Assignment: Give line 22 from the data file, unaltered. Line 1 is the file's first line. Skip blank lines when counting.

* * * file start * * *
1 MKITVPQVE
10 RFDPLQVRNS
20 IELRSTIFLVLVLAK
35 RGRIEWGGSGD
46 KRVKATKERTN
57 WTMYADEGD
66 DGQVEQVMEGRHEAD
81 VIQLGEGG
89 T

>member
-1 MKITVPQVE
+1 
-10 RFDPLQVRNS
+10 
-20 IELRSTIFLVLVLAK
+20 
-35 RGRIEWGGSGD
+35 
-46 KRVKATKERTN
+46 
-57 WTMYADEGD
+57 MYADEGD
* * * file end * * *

+57 MYADEGD